Some quotes from the Get Off Your Butt Parenting page:

"You’ll experience most people believe that a child should be taught to obey. And I agree."

"Don’t tag your commands with a “please”."

"If your child is this young and you begin GOYBP immediately, they will learn quickly that your words mean business. Soon, you will be able to simply say the command and they will comply. ""

I don't like the sound of the words obedience and compliance.
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#8 of 25 Old 05-02-2008, 08:39 PM
 
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I don't know about the web site, but I really like the phrase if for no other reason than to remind myself to Get Off My Butt and be more hands-on. I'm an English professor and writer, so it is SO natural for me to sit for hours upon hours reading or writing or grading papers. I hate to admit it, but that's really been one of the biggest challenges for me as a parent - getting off my booty to just interact with Grace. She's so self-sufficient and good at playing alone, or she's attached to feeding tubes, I sometimes have to remind myself that I should be crawling around on the floor with her. :

She's starting to tell me herself, though, in her own precious way. The other day I picked up my computer and she walked over and closed it, grabbed my hand and led me to her room and said, "My room!" as if I'd never been there before. We had the nicest teaparty!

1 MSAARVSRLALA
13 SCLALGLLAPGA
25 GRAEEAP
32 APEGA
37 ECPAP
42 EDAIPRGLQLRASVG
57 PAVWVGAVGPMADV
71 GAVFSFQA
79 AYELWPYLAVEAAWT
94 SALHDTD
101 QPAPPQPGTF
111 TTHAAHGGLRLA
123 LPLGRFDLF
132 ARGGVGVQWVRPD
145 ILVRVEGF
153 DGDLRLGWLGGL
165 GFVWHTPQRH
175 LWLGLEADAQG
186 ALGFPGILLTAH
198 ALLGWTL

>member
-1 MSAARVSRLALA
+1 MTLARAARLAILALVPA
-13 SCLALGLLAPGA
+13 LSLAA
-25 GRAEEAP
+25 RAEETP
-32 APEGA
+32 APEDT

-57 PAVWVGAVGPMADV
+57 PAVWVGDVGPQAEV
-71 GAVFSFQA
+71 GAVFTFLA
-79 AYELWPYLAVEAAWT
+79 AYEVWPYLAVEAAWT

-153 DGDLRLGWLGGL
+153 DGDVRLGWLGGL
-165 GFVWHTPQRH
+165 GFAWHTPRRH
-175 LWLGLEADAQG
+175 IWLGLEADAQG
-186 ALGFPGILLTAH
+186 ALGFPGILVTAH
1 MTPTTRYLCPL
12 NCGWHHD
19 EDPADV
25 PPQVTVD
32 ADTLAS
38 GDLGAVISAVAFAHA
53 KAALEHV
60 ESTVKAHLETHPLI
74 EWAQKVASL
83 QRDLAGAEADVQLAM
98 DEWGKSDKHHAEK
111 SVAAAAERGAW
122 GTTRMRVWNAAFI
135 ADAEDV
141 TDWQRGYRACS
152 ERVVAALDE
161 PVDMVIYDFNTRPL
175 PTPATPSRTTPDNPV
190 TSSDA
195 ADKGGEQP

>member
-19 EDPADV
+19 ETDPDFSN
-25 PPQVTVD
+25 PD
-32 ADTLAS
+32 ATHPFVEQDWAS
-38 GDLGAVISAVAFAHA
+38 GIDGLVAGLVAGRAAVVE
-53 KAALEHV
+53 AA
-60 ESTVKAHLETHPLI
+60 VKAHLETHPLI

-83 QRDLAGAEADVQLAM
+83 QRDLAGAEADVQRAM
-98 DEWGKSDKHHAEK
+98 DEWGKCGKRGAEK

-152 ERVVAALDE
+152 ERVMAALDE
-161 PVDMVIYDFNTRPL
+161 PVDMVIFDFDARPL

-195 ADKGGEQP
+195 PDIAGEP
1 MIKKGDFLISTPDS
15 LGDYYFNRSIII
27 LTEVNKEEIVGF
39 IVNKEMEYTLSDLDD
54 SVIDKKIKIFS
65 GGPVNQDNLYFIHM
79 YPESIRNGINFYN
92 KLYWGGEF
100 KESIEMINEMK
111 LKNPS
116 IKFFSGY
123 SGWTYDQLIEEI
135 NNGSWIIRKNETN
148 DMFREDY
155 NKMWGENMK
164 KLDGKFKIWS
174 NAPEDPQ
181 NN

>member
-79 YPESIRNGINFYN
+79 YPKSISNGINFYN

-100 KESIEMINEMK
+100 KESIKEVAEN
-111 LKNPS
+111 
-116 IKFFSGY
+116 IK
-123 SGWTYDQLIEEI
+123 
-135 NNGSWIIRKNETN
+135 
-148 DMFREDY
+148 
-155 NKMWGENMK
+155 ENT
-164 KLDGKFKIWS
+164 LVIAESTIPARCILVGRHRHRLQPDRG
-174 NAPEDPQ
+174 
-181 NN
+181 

Wendy ~ mom to VeeGee (6/05), who has PRS, Apraxia, SPD, VPI, a G-Tube, 14q duplication, and is a delightful little pistol! I'm an English professor and a writer.
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#9 of 25 Old 05-02-2008, 08:42 PM - Thread Starter
 
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Originally Posted by Umm Haneefah View Post
I've never heard about this method of parenting. I don't think too much of it if a quick peruse of this website is anything to go by.

Some quotes from the Get Off Your Butt Parenting page:

"You’ll experience most people believe that a child should be taught to obey. And I agree."

"Don’t tag your commands with a “please”."

"If your child is this young and you begin GOYBP immediately, they will learn quickly that your words mean business. Soon, you will be able to simply say the command and they will comply. ""

I don't like the sound of the words obedience and compliance.


yeah...that doesn't sound to good...I never went to the website.
That sounds like language I would use in reference to the dog I am training...
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#10 of 25 Old 05-02-2008, 10:29 PM
 
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Originally Posted by dubfam View Post
nak

What ever happened to the "Get off your butt parenting" advice that I used to see here all the time a couple years ago?

Anyone else remember that?

I was kind of turned off to this forum because of it, I thought it was kind of insulting.